Field Trip Stories: Yosemite National Park July 01 2014

Yesterday marked the 150th anniversary of the Yosemite Grant Act, signed by Abraham Lincoln on 30th June 1864. It was the first of its kind, a land grant to protect the wild lands of Yosemite Valley and Mariposa Grove for the enjoyment of all. In addition, this grant marked the first California State Park.

Visionaries like Abraham Lincoln, Theodore Roosevelt, John Muir, and Galen Clark understood that the wonders of the American wilderness are not only our inheritance, but also our responsibility. Now, 150 years later, the promise of the Yosemite grant endures as this beloved national park opens its arms to over 4 million people annually who marvel at the awe-inspiring beauty and gain a new understanding of the importance of preserving our wild lands.

Yosemite National Park covers nearly 1,200 square miles of mountainous terrain in the Sierra Nevada of California and is best known for its towering granite monoliths, thundering waterfalls, deep valleys, grand meadows, and giant sequoias. We visited Yosemite in April last year and it holds a special place in our hearts for many reasons, but mostly for the special feeling it gave us whilst we were there.

Upon entering the park you drive through a long dark mountain tunnel and once out at the other end you are greeted with a heart stopping view of Yosemite Valley far in the distance, grand granite mountain cliffs, thousands and thousands of trees and the beauty of Bridal Veil Falls. It really does have the ability to knock the wind out of you.

Accommodation in Yosemite Valley ranges from camping and motorhome (RV) parking to deluxe rooms at Ahwahnee, a luxury hotel built in the 1920s. An overnight stay at the Ahwahnee is probably above most peoples budget, but we certainly recommend an evening visit just to take in the grand interiors - and the bar serves up some seriously good grub at very affordable prices. We chose to stay in a traditional white canvas cabin at Curry Village, otherwise known as Camp Curry, situated right in the shadow of spectacular Glacier Point and Half Dome.

Curry Village was founded by David and Jennie Curry back in 1889, with the idea of offering affordable lodging for Yosemite visitors, which stays true to this day. It was a very unique experience, especially walking back to our tent that first evening. The temperature had dropped to below zero Celsius, the sky was so bright and full of stars we had to stop and marvel, we could see Half Dome from the light of the moon and it was so quiet that we could hear the roaring of Yosemite Falls from the distance. That is one moment we will never forget.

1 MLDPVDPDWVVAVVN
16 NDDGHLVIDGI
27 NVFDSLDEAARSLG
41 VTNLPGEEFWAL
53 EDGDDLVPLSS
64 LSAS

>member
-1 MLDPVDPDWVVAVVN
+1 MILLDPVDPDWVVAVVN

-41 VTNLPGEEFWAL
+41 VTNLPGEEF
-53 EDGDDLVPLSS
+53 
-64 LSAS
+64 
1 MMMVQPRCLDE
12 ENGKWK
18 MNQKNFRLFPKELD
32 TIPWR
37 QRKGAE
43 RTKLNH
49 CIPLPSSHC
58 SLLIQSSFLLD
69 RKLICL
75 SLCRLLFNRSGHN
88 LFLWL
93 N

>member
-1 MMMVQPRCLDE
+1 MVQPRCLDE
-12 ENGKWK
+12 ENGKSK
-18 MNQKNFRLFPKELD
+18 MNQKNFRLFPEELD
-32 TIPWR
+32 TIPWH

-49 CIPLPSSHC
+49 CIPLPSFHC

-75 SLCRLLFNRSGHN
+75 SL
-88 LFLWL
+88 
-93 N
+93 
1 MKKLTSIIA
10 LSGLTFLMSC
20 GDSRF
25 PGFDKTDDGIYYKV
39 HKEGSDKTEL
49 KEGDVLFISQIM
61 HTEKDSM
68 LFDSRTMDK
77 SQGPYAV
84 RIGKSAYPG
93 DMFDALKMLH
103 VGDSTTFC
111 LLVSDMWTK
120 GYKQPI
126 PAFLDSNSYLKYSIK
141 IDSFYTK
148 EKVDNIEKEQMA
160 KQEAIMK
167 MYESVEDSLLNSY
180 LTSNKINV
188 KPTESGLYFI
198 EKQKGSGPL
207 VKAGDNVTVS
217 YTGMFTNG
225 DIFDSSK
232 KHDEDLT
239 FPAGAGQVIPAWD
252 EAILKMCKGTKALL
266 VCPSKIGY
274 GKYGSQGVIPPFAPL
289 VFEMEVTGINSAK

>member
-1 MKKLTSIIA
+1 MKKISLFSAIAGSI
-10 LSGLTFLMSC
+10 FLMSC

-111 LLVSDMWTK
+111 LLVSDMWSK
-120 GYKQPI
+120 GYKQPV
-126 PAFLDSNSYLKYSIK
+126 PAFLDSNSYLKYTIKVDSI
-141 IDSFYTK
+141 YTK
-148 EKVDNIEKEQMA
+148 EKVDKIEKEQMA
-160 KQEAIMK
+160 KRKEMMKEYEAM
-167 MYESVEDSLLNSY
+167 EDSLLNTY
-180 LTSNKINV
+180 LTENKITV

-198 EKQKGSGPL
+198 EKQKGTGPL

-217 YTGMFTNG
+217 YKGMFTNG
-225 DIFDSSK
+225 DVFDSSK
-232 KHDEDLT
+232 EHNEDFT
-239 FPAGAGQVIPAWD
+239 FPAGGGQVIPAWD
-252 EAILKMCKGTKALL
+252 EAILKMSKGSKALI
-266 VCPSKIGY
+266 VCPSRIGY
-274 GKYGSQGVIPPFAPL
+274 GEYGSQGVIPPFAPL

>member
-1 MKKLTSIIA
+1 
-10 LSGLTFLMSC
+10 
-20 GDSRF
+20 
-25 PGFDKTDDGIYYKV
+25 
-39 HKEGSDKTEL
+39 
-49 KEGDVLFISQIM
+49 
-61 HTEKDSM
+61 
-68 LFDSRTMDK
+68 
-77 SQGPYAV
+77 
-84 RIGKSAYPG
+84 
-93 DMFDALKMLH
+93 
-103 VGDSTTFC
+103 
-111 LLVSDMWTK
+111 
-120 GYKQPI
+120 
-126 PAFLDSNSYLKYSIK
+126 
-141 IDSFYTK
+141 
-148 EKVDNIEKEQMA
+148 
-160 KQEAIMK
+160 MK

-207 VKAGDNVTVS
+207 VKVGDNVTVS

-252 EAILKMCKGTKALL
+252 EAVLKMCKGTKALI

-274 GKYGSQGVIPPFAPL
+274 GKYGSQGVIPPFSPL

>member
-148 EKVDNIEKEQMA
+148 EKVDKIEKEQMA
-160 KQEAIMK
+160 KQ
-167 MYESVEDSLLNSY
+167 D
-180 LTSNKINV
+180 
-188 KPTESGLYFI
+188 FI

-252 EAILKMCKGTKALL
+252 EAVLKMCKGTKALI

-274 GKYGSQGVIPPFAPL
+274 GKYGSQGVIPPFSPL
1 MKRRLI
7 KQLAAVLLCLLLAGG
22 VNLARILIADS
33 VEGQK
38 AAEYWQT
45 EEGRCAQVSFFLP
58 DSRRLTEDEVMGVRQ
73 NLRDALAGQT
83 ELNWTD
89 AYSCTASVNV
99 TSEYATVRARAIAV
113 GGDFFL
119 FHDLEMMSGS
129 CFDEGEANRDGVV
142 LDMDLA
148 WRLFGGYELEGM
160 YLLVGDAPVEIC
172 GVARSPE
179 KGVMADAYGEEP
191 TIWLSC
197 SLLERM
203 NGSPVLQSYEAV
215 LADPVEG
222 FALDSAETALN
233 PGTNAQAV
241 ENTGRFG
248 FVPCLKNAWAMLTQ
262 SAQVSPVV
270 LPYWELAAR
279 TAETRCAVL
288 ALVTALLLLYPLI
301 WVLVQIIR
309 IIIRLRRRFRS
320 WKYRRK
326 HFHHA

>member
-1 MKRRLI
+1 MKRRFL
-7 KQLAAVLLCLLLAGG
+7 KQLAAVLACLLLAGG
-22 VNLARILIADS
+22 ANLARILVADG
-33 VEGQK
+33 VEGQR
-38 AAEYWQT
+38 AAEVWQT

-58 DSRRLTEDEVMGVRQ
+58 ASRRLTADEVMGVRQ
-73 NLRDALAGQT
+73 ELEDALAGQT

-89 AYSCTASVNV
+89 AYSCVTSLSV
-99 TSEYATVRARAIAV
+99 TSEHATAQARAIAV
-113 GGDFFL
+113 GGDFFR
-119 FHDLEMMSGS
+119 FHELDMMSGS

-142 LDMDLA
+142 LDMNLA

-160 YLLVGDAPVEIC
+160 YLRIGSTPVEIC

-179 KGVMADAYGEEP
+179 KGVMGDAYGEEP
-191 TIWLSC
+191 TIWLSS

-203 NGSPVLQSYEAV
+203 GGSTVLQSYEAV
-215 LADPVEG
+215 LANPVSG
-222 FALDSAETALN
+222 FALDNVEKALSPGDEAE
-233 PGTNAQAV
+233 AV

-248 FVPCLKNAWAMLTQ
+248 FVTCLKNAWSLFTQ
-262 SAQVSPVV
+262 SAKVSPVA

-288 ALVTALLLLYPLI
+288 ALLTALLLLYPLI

Hiking and rock climbing are two of the most popular activities to do at Yosemite. We spent a day hiking along the Mist Trail, an 11km round trip hike that starts near Happy Isles in Eastern Yosemite Valley and forms part of the Half Dome Trail. It takes you past not one, but two gorgeous waterfalls; Vernal and Nevada Falls. The trail is, as the name suggests, very misty due to the passing of Vernal Falls, especially in springtime. So a good waterproof jacket and waterproof sturdy boots are essential. It’s by no means an easy hike with the climbing of steep granite steps, uneven ground and rocky switchbacks, but the view from the top of Nevada Falls makes it well worth your while.

The guide books say the hike takes about 5 hours, we would say start early and take your time, time for photos, time for fika breaks and more importantly time to just soak up the atmosphere and admire the kingdom of Yosemite that lies ahead of you, so make a day of it.

Yosemite National Park is a very special place, one that has inspires us and so many other people, and one that you should definitely add to your bucket list to visit, and not just once but several times, because we’re certainly intending to go back sometime in the near future.

For more information about Yosemite National Park visit: www.nps.gov/yose/index.htm